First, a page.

he Brazilian Supreme Court ruled the country can host the Copa América this weekend, the world’s longest-running international soccer tournament, after a legal challenge sought to cancel the event over concerns it poses a health risk as Brazil struggles to contain its coronavirus outbreak.
- By Thursday afternoon, the majority of the court’s 11 judges had voted to allow the month-long tournament to go on, rejecting plaintiffs’ argument that hosting the sporting event would put Brazilians at risk.
- While the Copa América will kick off Sunday as planned, judges directed local governments to put more safety measures in place to prevent coronavirus transmission at matches, which will be held at stadiums in Brasília, Goiânia, Cuiabá and Rio de Janeiro.
- “It falls to (them) to set the appropriate health protocols and ensure they are respected in order to avoid a ‘Copavirus,’” Justice Carmen Lucia wrote in her ruling, according to an AFP translation.
- Copa América organizers have said matches will be held with no spectators, frequent coronavirus testing will be required and that players will travel by private flights.
- Brazil was only tapped to host the massive tournament last week, after former co-hosts Colombia and Argentina were forced to bow out at the last minute over ongoing street protests in the former and a surge in new coronavirus cases in the latter.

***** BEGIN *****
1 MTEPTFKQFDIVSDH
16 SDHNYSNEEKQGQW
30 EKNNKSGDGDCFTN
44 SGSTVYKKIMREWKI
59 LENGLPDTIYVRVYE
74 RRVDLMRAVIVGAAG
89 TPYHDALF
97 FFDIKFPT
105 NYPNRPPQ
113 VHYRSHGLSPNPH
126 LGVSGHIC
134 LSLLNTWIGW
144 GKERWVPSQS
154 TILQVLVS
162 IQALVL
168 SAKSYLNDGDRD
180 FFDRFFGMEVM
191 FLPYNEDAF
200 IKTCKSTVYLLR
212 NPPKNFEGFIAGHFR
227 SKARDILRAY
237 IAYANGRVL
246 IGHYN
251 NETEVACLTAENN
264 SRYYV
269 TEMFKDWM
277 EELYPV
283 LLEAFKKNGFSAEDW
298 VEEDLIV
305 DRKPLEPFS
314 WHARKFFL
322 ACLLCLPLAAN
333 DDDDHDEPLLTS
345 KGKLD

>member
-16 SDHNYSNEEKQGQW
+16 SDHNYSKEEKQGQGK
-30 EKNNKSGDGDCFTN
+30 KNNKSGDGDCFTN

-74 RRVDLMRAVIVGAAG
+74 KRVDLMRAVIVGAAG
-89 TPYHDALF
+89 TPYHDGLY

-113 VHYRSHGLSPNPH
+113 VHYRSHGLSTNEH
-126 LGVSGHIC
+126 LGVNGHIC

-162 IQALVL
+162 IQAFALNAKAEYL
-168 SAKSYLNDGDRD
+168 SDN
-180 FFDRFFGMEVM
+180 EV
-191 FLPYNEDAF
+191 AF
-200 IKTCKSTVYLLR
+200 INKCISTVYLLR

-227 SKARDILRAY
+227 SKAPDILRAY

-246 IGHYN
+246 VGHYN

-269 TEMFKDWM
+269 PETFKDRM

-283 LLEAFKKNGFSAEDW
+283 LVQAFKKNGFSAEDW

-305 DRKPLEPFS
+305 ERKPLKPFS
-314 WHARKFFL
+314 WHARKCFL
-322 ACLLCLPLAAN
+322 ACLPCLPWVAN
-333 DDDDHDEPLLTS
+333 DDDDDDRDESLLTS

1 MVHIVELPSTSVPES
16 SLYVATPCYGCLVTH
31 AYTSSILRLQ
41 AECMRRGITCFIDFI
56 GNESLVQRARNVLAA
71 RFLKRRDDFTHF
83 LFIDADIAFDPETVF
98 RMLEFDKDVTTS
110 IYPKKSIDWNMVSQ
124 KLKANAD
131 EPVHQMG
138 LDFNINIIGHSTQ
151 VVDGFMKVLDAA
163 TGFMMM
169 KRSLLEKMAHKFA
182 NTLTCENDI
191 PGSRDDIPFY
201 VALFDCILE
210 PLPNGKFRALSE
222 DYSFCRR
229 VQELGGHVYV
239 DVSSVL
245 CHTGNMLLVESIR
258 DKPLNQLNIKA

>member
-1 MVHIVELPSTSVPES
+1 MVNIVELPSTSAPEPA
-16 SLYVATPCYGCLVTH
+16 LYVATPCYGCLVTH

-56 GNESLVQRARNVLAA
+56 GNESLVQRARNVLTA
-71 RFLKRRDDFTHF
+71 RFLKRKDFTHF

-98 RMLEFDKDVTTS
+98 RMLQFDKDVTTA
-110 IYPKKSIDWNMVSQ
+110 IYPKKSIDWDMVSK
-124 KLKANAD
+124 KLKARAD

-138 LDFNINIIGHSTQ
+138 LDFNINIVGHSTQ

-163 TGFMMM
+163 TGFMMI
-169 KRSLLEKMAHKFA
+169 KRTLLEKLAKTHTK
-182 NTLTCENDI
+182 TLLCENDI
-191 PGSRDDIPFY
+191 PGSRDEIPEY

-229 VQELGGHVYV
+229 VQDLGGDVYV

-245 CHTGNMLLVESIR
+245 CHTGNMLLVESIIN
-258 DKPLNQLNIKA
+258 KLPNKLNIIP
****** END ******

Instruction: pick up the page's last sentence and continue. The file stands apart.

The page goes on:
- President Jair Bolsonaro’s decision for Brazil to host the Copa América was a controversial one that even Brazil’s national team players expressed unecase with, as the country continues to battle one of the world’s worst outbreaks.
Brazil has had 17.1 million confirmed infections as of Thursday, according to a Johns Hopkins University tally, and its coronavirus death toll is rapidly approaching 500,000, second only to the the U.S. White the country’s rate of new infections has slumped slightly since reaching an all-time high in March, Brazil has averaged more than 57,000 new cases per day over the past week. About 11% of the population is fully vaccinated. Ten nations in South America are slated to send in their national teams to compete at Copa América: Argentina, Bolivia, Brazil, Chile, Colombia, Ecuador, Paraguay, Peru, Uruguay and Venezuela.